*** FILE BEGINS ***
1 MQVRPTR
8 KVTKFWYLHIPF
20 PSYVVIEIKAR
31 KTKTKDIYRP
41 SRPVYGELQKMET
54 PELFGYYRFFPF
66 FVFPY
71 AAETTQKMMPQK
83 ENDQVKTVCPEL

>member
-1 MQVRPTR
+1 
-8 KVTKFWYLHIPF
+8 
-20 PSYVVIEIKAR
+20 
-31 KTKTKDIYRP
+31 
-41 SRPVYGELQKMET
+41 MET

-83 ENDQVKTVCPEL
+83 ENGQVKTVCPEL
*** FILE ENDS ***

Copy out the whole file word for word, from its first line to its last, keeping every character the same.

1 MQVRPTR
8 KVTKFWYLHIPF
20 PSYVVIEIKAR
31 KTKTKDIYRP
41 SRPVYGELQKMET
54 PELFGYYRFFPF
66 FVFPY
71 AAETTQKMMPQK
83 ENDQVKTVCPEL

>member
-1 MQVRPTR
+1 
-8 KVTKFWYLHIPF
+8 
-20 PSYVVIEIKAR
+20 
-31 KTKTKDIYRP
+31 
-41 SRPVYGELQKMET
+41 MET

-83 ENDQVKTVCPEL
+83 ENGQVKTVCPEL